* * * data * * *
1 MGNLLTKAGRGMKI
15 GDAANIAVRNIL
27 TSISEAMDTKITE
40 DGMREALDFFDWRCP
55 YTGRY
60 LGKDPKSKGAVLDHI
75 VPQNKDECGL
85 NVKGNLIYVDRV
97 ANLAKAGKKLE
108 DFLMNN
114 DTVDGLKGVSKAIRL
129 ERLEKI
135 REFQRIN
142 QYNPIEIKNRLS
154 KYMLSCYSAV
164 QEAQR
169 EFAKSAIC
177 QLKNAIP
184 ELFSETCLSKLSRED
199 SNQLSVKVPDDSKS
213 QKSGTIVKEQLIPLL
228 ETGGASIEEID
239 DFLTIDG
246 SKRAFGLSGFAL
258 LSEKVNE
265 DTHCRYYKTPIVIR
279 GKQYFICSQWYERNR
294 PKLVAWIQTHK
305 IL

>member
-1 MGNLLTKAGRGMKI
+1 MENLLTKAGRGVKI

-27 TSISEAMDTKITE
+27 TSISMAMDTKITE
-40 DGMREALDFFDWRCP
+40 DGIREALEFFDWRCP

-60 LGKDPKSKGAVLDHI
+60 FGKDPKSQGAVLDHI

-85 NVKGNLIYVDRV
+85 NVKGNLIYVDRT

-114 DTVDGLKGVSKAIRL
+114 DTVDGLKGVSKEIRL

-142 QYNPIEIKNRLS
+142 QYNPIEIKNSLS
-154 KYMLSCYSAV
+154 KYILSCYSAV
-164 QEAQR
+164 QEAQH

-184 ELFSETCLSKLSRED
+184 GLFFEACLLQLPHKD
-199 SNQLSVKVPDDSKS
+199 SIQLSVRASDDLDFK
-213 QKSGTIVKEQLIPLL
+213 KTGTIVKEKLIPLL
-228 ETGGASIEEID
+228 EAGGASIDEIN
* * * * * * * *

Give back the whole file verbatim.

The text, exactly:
1 MGNLLTKAGRGMKI
15 GDAANIAVRNIL
27 TSISEAMDTKITE
40 DGMREALDFFDWRCP
55 YTGRY
60 LGKDPKSKGAVLDHI
75 VPQNKDECGL
85 NVKGNLIYVDRV
97 ANLAKAGKKLE
108 DFLMNN
114 DTVDGLKGVSKAIRL
129 ERLEKI
135 REFQRIN
142 QYNPIEIKNRLS
154 KYMLSCYSAV
164 QEAQR
169 EFAKSAIC
177 QLKNAIP
184 ELFSETCLSKLSRED
199 SNQLSVKVPDDSKS
213 QKSGTIVKEQLIPLL
228 ETGGASIEEID
239 DFLTIDG
246 SKRAFGLSGFAL
258 LSEKVNE
265 DTHCRYYKTPIVIR
279 GKQYFICSQWYERNR
294 PKLVAWIQTHK
305 IL

>member
-1 MGNLLTKAGRGMKI
+1 MENLLTKAGRGVKI

-27 TSISEAMDTKITE
+27 TSISMAMDTKITE
-40 DGMREALDFFDWRCP
+40 DGIREALEFFDWRCP

-60 LGKDPKSKGAVLDHI
+60 FGKDPKSQGAVLDHI

-85 NVKGNLIYVDRV
+85 NVKGNLIYVDRT

-114 DTVDGLKGVSKAIRL
+114 DTVDGLKGVSKEIRL

-142 QYNPIEIKNRLS
+142 QYNPIEIKNSLS
-154 KYMLSCYSAV
+154 KYILSCYSAV
-164 QEAQR
+164 QEAQH

-184 ELFSETCLSKLSRED
+184 GLFFEACLLQLPHKD
-199 SNQLSVKVPDDSKS
+199 SIQLSVRASDDLDFK
-213 QKSGTIVKEQLIPLL
+213 KTGTIVKEKLIPLL
-228 ETGGASIEEID
+228 EAGGASIDEIN